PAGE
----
The charm though lies in seeing Byers, Langly, and Frohike argue and bounce off of each other. There is a lot of animosity, but a begrudging respect emerges from the weird adventure they were taken on. It is also surprising to see that it is Byers that is the one that stands up to X (yes, our favorite wetworks informant makes a wonderfully unexpected cameo) as various minions clean up and get rid of evidence in the warehouse. Demanding that the American public be informed to what goes on in their name, including evoking the tragedy in Dallas 1963, Byers gets only silence from our taciturn man in black.
X does though, in an offhand comment before he vacates the premises, makes a statement that gives this ragtag group a name, and that my friends is the beginning of a beautiful friendship.
Radhika: “Unusual Suspects” is not some earth-shattering, pivotal installment in the long timeline of X-Files episodes, but it is a little piece of character history. And it’s all thanks to a bit of convenient happenstance that we got to witness this bit of back-story. With Duchovny and Anderson still needed during the filming of the X-Files movie, an episode with a lighter load for the main players became necessity. And so, we got this Lone Gunmen-centric episode of the series, with no Scully and a bit of Mulder. Again, this isn’t the moment Scully finds out she has cancer. This isn’t the moment Krycek loses his arm. But it’s still fun and manages to connect a few key figures in the series together a lot earlier than one would expect.
It’s quite a delight to see the dead-in-the-present-timeline X appear in this episode. Oh-so-belligerent during his run on the series, it’s nice to know that X was well aware of Mulder long before he became that lovably Spooky scamp we all know and love today. Mulder seems pretty normal for most of this episode, but starts hallucinating and sounding increasingly paranoid after he’s introduced to what else… a paranoia-inducing gas. As a clean-up crew suggests “bagging” Mulder, X is quick to say that no one is supposed to touch the agent. This is a bit before Mulder’s extended stay in a certain basement office, but it’s a slight hint that there may have been a plan for him all along.
In fact, the episode is almost a comical telling of a loss of innocence. Mulder, seen here as pretty square for the most part, ends up becoming friends with this ragtag assembly of men who would go on to become the Lone Gunmen. But we get the sense that it was quite the journey to get there as the episode comes to a close, with the Gunmen telling him about the government’s desire to control the public’s lives. Mulder’s incredulous “What?!” is comical in its delivery, but it’s also sad when you realize the lengths at which he winds up going to uncover such conspiracies in the future. And of course, the Lone Gunmen lose their innocence thanks to this series of events — as Max pointed out, Byers makes quite a journey from FCC man to conspiracy theorist.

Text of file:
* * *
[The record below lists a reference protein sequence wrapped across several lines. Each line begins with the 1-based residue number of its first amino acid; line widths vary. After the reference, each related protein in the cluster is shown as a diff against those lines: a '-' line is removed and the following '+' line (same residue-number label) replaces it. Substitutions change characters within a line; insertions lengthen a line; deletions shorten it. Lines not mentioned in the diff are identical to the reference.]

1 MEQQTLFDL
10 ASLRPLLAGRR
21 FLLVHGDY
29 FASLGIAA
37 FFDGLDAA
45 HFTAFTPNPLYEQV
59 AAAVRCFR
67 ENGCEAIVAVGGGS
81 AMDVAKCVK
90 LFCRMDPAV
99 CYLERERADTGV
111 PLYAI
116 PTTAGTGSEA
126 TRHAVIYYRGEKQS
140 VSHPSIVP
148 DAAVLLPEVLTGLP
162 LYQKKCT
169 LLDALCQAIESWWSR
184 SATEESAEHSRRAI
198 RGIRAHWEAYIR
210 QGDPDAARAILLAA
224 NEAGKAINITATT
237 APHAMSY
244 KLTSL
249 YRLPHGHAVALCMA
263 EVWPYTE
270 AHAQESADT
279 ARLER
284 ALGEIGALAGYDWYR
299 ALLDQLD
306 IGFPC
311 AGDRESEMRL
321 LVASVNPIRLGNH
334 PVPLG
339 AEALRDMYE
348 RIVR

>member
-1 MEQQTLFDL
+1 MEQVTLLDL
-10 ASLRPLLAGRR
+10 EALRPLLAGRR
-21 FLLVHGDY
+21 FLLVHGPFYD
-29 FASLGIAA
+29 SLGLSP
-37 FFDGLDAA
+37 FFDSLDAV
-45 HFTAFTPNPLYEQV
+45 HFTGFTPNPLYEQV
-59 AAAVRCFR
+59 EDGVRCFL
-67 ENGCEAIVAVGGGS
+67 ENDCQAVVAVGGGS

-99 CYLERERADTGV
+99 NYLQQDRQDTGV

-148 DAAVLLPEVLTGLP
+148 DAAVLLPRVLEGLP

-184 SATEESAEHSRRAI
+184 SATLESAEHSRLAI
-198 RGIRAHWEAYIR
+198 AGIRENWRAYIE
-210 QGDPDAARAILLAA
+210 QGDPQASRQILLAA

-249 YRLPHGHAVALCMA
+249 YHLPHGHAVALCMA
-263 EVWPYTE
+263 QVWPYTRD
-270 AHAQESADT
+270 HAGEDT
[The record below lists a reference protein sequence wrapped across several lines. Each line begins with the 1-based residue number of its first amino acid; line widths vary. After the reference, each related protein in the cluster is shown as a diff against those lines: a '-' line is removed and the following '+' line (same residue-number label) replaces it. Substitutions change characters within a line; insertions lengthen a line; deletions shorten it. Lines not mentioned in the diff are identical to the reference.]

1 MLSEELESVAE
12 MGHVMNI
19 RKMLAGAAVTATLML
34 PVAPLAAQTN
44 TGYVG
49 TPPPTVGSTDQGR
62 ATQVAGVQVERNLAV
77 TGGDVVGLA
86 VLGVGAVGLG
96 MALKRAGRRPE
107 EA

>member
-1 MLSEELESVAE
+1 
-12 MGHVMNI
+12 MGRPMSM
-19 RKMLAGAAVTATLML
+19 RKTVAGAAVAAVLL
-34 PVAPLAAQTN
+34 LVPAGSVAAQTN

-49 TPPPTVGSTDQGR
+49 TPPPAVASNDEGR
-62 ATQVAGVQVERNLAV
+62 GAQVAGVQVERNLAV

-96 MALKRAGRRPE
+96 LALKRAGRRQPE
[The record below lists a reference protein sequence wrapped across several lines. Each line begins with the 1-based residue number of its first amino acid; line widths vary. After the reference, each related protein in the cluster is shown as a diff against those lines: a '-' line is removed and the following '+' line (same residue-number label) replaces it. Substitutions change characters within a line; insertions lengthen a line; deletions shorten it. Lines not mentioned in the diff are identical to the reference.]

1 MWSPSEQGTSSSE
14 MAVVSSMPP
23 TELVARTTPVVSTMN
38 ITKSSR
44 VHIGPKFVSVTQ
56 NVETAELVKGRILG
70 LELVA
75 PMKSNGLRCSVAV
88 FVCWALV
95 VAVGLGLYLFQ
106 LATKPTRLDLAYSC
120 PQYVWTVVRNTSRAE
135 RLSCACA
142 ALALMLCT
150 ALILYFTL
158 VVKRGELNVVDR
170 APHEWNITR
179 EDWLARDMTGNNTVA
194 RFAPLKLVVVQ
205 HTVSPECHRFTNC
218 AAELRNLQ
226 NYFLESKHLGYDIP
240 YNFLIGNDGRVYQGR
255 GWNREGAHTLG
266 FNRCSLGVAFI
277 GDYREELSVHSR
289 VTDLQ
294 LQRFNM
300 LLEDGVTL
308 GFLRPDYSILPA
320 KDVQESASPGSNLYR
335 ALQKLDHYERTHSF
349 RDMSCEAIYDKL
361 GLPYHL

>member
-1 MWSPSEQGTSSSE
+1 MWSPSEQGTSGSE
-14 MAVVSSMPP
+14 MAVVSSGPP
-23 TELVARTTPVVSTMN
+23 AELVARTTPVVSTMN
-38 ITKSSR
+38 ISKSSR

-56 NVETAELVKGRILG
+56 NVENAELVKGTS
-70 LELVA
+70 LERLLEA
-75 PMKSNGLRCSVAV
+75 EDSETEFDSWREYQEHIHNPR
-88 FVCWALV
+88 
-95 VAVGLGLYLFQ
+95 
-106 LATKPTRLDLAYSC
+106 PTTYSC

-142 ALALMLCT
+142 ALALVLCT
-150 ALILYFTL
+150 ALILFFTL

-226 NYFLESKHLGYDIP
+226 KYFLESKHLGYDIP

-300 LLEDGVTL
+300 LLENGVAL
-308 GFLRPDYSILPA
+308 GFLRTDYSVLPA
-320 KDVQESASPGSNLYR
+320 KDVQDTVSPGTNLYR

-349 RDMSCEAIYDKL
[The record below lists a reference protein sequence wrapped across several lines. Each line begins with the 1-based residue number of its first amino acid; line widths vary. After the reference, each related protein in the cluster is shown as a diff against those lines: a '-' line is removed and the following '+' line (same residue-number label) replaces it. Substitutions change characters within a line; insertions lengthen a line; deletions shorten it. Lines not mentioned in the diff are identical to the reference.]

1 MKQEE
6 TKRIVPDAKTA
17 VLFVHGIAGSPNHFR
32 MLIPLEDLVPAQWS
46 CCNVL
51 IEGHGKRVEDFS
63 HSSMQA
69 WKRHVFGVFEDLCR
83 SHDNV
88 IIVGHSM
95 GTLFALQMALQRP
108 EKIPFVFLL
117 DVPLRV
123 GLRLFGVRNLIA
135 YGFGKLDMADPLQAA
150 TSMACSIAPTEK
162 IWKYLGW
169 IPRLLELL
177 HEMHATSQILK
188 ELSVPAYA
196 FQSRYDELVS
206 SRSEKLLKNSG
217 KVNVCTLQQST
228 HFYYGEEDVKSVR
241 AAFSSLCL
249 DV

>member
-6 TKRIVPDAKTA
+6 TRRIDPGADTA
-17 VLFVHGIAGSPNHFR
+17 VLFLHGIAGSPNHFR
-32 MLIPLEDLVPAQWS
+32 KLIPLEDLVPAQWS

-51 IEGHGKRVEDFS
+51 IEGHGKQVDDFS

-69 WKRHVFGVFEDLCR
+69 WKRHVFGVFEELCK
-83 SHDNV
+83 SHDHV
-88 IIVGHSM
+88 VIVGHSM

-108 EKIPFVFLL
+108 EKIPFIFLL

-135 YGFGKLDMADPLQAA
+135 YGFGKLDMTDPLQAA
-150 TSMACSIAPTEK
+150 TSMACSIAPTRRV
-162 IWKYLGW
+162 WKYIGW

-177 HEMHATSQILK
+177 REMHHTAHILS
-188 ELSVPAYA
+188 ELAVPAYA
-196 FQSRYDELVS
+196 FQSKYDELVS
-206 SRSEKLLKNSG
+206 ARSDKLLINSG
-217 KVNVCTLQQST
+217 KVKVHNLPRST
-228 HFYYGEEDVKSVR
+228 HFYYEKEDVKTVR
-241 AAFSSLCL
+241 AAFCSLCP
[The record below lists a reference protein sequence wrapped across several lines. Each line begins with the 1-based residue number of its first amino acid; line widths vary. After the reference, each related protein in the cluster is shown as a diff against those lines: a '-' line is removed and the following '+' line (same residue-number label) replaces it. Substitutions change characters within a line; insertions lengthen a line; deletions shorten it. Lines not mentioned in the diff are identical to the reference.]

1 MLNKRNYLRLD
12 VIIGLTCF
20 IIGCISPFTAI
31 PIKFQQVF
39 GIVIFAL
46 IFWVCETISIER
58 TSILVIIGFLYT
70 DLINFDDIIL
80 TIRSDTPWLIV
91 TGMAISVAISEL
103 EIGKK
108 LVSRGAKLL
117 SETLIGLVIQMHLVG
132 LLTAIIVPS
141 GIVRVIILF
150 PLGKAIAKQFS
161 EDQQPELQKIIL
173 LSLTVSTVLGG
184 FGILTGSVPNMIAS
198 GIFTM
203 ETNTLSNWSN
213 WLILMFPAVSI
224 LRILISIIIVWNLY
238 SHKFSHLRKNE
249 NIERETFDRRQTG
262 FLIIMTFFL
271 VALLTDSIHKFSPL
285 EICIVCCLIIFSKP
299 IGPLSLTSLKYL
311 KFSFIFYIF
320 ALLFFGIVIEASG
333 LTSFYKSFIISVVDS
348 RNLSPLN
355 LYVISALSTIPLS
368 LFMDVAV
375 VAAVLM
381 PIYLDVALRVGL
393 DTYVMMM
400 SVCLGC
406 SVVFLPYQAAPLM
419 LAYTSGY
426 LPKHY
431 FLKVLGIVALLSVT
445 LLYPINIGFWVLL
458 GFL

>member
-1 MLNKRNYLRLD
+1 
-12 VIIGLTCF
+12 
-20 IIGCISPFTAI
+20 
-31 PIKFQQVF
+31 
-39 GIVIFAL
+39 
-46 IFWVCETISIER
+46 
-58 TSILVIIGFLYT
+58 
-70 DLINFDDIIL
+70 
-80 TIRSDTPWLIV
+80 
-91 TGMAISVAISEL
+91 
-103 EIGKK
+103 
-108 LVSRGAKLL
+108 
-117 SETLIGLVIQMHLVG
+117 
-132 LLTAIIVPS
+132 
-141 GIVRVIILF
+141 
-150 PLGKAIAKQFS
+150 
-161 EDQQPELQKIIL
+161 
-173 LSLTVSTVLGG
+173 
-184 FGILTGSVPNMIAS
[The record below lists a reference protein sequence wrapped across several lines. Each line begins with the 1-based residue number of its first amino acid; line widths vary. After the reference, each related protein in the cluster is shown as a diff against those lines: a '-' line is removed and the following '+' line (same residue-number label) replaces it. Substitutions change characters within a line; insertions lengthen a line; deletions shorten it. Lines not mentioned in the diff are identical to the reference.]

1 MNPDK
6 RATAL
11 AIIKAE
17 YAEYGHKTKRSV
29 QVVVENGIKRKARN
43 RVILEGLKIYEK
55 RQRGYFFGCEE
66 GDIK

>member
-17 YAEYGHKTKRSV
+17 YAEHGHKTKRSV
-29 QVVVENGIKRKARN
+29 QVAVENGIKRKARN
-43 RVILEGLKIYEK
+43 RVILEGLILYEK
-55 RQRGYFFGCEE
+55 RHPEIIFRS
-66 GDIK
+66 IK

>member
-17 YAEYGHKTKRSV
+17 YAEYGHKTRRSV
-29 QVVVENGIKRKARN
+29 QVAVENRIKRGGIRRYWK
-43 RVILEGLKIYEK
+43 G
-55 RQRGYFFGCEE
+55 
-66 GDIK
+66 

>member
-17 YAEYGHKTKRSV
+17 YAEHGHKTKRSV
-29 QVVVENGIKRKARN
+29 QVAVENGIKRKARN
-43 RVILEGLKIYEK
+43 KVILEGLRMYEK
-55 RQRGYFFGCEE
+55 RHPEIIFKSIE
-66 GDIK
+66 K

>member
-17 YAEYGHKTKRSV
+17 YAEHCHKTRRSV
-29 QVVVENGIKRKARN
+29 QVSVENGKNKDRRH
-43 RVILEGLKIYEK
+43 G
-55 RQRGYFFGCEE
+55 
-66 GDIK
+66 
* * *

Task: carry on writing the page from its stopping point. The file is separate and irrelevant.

But there are also moments of comedy that are just meant to be comedy, and I have no intention to dissect them all too much — Mulder’s gigantic old-timey cellphone, along with fun facts like how Bertram was supposed to be Byers’ name before JFK was assassinated and left him with the moniker of John Fitzgerald. Those light moments add some much needed levity after the events of the “Gethsemane” trilogy. It’s a filler episode, a bridge to the rest of the season of The X-Files, but at least it’s entertaining.
YES, IT’S THAT GUY
Richard Belzer – Belzer, over the last twenty years, has made his character of Det. John Munch into something of a television institution. Created for the NBC show Homicide: Life On The Streets, Munch has left his fingerprints on several programs on at least four different networks. Probably better known today for Munch’s long tenure on Law And Order: Special Victims Unit, the character has also appeared on other Law And Order series, as well as Arrested Development, The Wire, 30 Rock, The Beat, as well as a sketch on Jimmy Kimmel Live!. Other non-Munch roles include guest turns on Lois & Clark, Miami Vice, Mad About You, and playing himself on 3rd Rock From The Sun. Cinematically, he’s been in everything from Scarface to The Groove Tube to The Bonfire Of The Vanities. When he isn’t in front of the camera he is behind a microphone performing stand-up comedy like he’s been doing since 1972.